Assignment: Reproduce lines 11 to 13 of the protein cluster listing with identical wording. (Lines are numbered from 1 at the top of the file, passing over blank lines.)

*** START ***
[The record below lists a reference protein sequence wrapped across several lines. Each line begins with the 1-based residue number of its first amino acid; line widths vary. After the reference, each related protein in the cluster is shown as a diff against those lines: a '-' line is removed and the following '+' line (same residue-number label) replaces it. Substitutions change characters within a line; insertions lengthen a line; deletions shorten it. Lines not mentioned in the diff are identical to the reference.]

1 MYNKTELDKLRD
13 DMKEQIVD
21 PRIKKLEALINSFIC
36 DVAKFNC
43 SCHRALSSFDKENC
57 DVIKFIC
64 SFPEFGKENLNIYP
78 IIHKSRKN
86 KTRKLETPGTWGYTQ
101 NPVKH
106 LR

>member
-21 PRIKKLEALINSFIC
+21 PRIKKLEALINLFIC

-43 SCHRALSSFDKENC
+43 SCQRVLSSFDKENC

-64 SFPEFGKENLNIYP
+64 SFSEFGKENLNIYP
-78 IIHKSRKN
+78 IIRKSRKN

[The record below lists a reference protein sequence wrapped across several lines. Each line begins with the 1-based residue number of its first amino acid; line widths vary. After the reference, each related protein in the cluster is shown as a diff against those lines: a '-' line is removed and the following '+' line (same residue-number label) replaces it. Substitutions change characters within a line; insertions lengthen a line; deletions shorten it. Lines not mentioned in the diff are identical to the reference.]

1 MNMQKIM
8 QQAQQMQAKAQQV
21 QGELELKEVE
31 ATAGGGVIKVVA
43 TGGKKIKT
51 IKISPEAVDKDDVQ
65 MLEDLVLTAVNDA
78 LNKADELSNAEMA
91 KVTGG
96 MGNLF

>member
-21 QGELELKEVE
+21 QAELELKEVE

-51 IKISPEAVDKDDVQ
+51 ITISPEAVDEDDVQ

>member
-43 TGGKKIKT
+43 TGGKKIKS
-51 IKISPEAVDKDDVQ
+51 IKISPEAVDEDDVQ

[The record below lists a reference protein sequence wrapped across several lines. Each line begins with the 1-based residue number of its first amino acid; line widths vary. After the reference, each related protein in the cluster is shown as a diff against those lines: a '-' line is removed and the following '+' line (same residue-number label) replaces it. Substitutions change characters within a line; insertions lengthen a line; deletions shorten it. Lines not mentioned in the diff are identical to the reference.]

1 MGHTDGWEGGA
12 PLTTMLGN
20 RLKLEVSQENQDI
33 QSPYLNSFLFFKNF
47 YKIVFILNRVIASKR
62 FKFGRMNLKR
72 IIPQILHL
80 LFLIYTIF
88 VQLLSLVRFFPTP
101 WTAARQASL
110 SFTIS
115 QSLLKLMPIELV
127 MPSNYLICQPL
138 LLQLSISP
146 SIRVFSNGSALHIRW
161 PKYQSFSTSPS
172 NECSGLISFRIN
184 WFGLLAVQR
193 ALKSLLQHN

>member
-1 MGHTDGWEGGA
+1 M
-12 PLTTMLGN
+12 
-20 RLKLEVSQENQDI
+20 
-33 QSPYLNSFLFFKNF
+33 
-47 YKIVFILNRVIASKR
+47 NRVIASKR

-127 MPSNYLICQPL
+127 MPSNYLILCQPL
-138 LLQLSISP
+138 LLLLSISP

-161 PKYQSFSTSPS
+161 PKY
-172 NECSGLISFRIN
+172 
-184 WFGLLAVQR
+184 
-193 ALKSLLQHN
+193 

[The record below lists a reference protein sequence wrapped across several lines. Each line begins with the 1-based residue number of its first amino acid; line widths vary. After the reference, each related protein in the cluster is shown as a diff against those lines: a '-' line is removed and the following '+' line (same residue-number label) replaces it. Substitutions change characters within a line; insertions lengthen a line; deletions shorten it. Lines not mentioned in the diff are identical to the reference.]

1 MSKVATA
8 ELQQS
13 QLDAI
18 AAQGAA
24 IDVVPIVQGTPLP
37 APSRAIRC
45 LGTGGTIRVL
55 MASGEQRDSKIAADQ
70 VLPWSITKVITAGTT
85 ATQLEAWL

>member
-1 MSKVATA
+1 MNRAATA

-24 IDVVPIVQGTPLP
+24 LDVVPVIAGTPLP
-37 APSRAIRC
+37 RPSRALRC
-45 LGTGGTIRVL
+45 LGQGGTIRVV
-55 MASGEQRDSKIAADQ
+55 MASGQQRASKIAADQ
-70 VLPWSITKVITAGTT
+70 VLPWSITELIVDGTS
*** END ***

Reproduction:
101 NPVKH
106 LR

>member